A new exhibit in the Maryland Room celebrates Black and Women’s History Months. Two cases showcase works by and about black women, including essays, poetry, and black student newspapers. They feature civil rights icons like Angela Davis, Pauli Murray, Maya Angelou, and Shirley Chisholm.
Another case explores intersectional feminism as a whole. It includes documents by and about lesbian and trans women, disabled women, Native American and Chicana women, working class women, older women, and women from developing countries.
What is intersectional feminism? Put simply, intersectional feminism emphasizes the fact that all women have different experiences and identities. People are often disadvantaged by more than one source of oppression: their race, class, sexual orientation, religion, or nationality may affect their experience as a woman. Intersectionality explores how multiple identities interact with each other, especially within the frameworks of oppression and marginalization.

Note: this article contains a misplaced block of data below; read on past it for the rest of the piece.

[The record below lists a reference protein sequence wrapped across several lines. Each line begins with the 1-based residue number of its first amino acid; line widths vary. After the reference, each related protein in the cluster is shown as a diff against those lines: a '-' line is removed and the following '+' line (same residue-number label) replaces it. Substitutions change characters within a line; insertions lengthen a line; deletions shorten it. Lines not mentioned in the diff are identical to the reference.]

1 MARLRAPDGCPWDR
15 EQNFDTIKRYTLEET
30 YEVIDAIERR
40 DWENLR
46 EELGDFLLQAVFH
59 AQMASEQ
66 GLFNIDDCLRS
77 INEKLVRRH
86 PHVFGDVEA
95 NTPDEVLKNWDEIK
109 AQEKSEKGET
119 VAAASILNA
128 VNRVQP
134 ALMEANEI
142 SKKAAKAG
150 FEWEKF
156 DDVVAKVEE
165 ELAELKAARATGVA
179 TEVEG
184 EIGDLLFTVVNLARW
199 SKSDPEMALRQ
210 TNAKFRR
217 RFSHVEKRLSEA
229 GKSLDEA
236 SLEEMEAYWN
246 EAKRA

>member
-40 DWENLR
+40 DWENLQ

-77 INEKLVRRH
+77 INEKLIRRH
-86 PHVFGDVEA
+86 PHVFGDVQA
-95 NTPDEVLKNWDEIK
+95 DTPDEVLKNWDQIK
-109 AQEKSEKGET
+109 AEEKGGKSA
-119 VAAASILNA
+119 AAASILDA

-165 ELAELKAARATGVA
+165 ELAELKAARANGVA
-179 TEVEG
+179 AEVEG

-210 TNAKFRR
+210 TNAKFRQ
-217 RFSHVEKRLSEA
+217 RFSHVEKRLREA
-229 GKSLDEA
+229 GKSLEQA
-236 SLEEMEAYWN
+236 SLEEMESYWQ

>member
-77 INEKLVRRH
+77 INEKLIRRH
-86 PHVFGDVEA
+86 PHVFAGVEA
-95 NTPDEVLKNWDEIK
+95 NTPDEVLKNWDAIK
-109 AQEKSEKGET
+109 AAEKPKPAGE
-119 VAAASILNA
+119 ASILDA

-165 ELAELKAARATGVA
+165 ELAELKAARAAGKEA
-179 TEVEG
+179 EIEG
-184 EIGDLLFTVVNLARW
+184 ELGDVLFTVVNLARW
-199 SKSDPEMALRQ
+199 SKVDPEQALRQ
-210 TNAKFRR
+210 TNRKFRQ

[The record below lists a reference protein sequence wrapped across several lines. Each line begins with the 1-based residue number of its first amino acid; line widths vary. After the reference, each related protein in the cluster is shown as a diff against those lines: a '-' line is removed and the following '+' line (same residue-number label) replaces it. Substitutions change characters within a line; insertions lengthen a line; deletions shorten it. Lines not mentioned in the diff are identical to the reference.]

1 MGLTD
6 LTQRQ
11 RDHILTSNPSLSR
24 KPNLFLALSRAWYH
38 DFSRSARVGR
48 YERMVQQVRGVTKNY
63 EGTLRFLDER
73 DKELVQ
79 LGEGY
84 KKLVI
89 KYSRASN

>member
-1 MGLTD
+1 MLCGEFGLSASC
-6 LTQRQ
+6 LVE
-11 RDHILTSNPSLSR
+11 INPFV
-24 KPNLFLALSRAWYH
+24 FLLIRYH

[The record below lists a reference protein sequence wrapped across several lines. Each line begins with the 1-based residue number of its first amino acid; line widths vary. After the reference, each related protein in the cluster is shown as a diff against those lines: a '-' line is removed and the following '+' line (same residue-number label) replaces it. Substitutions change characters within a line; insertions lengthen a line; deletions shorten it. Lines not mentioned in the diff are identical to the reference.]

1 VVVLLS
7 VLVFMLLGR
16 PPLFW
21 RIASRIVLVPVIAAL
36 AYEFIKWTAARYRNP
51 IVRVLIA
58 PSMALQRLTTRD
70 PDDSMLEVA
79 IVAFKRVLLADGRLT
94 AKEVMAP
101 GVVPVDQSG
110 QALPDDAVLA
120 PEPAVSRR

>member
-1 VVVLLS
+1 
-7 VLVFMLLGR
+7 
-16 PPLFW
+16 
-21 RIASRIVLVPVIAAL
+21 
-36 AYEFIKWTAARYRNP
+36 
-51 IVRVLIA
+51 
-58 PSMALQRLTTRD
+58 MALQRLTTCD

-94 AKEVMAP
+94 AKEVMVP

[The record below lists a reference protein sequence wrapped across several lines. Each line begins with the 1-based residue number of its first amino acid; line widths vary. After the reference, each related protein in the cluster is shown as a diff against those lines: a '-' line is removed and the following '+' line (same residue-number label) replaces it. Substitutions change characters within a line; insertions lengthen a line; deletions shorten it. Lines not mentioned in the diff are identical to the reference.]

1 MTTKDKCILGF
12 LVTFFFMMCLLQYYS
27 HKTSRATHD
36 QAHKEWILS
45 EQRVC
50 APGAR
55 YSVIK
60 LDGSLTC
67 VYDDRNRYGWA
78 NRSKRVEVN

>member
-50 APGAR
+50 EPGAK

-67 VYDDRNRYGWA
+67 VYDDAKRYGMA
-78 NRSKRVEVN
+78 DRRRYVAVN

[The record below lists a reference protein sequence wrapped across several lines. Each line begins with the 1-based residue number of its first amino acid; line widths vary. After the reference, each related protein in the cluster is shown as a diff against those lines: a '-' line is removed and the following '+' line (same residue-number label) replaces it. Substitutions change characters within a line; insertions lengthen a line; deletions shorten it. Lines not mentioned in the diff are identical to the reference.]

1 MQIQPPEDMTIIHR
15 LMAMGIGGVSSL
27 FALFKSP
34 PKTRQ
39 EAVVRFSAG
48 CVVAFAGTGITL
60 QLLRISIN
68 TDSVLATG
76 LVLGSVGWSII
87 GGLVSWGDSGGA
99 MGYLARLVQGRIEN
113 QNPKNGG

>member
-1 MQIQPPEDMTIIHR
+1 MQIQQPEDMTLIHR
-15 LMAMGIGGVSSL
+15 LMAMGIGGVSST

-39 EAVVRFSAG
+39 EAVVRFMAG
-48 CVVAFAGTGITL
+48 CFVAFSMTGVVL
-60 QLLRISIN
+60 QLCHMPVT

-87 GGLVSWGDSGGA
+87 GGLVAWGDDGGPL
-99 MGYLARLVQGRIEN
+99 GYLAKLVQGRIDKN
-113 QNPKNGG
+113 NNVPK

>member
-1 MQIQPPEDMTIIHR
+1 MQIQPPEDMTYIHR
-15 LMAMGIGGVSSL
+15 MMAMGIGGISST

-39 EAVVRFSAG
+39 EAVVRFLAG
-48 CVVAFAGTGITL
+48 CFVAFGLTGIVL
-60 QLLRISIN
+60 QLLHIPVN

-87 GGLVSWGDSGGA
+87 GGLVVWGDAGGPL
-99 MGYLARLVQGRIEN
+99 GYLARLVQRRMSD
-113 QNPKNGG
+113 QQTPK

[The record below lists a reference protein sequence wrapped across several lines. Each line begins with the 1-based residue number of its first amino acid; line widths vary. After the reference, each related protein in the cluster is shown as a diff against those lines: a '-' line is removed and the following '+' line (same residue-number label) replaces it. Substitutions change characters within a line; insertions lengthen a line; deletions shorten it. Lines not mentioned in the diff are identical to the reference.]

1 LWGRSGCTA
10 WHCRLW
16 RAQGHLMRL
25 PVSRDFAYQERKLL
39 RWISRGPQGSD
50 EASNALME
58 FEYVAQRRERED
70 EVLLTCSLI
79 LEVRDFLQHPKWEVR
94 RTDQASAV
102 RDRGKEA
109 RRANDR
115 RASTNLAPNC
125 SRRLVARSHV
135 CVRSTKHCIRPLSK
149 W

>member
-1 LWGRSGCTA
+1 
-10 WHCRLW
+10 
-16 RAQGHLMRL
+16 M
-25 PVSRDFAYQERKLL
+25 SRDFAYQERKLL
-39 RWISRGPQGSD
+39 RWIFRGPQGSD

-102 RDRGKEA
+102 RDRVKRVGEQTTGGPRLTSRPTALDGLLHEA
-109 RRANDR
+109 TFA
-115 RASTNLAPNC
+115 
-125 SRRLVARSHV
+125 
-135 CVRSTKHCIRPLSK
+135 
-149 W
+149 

Some of the items in the exhibit explicitly deal with the concept of intersectionality, including Frances Beal’s “Double Jeopardy: To Be Black and Female” and “An End to the Neglect of Problems of the Negro Woman!” by Claudia Jones. Both of these essays explore black women’s role in society and analyze black women’s marginalization as compared to black men and white women in the civil rights movement.
One quote from Audre Lorde (whose poetry is included in the exhibit) sums up the concept of intersectional feminism quite well: “There is no thing as a single-issue struggle because we do not live single-issue lives.”
Post by Rigby Philips
Junior history major with a focus on women’s history and the history of sexuality